Argus Media Limited

11/08/2023 | News release | Distributed by Public on 11/08/2023 05:49

Australia steps up focus on critical minerals

Critical minerals barely rated a mention during the first visit to China by an Australian prime minister in seven years, despite constant discussions about trade and investment during Anthony Albanese's current visit to Beijing. This is in stark contrast to his promotion of Australia as a supplier and developer of critical minerals during his October trip to the US.

Albanese used his visit to the US to announce a doubling of his government's spending on critical minerals mining, processing and manufacturing.

Australia is seeking to become a major source of critical minerals and replace China in supply chains that want to diversify their supply sources. Canberra is looking to the US to invest in its mining and processing capacity, while continuing to use the Australian Foreign Investment Review Board to block Chinese efforts to buy into projects. The US is looking to grant Australia tax credits under its Inflation Reduction Act (IRA).

Australia is also reviewing its critical minerals list, with a close eye on similar lists of its allies in North America and Europe. The government published an issues paper in July, as it seeks to gain feedback from domestic and foreign stakeholders to ensure that its updated list better reflects trade conditions, supply chains and evolving markets.

The list currently includes "minerals that are essential to modern technologies, economies and national security, whose supply chains are vulnerable to disruption, minerals our strategic partners need, and for which Australia has potential economic geological resources", according to the Australian government. Minerals included in the list could mean regulation and policy support, along with access to funding. Australia's federal resources minister Madeleine King expects the new list to be finalised by the end of the year.

Neither nickel nor copper are included under Australia's current critical minerals list, despite being included in both the EU and the US' lists, albeit only battery-grade nickel in the case of the EU. Both are likely to be included in the revised Australian list.


The US, the fifth-largest producer of copper, has included copper into its critical minerals list as it is deemed essential to the country's economy and national security, as China and Russia are political rivals.

Australia has the world's second-largest copper reserves and is the eighth largest copper producer, exporting 3.2bn-3.8bn of copper yearly to countries worldwide including South Korea, India and China. It imports less than 80,000t (see table).


Australia's nickel production in 2024-25 is forecast to increase by 38pc from a year earlier to 214,000t, but earnings are expected to fall despite a projected increase in production and export volumes, according to the government's commodity forecaster the Office of the Chief Economist Resources and Energy Quarterly (REQ).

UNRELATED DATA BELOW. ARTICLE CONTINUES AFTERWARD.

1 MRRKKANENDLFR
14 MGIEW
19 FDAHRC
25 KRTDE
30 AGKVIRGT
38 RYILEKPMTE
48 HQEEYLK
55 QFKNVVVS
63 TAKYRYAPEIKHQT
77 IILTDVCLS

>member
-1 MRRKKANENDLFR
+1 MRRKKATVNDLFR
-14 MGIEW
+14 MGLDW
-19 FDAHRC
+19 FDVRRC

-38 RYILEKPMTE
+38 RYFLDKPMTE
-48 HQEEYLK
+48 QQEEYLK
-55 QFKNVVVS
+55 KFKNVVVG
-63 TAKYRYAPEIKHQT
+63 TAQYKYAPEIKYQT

Australia has the largest nickel reserve with a 22pc share of the world's resources, according to the REQ.


Australia is the largest producer and exporter of zinc, with over 20mn t exported on a yearly basis, according to GTT data.

The addition of zinc into the critical minerals list will align with the goal of making sustainable cities and communities, according to a Australian Academy of Technological Sciences and Engineering submission paper. The US has included zinc in its critical minerals list in an attempt to protect its domestic supply chain.


China and India dominate production and resources for natural graphite, with only small deposits in Australia, according to Geoscience Australia. China dominates the anode industry with a 93pc share, with Beijing's implementing export restrictions on gallium and germanium, which are categories of graphite. Graphite is listed on the Australian, EU and US critical minerals list because of its criticality in anode production.

Australian emerging graphite producer Renascor is relying on the US' IRA and the Australian government to compete with China's production scale, said Renascor Resources' managing director David Christensen at the International Mining and resources Conference earlier this month. Renascor has completed its definitive feasibility study at its Siviour Graphite project, the world's second-largest proven graphite reserve.

By Meyshna Nair

Australia copper trade (t)
Total 2019 2020 2021 2022
147,990 41,801 30,185 75,989 15
Total 13,792,608 3,794,908 3,489,744 3,280,476 3,227,480
Unspecified 5,283,894 0 940,674 2,181,008 2,162,212
South Korea 1,702,514 131,138 264,862 637,048 669,466
India 907,600 328,880 100,434 295,910 182,376
Finland 136,346 0 0 72,108 64,238
Spain 147,362 0 21,304 62,628 63,430
Germany 63,500 0 21,214 0 42,286
China 3,692,226 2,051,812 1,619,226 0 21,188
Source: GTT
Australia critical minerals list
Critical minerals not on Australia's list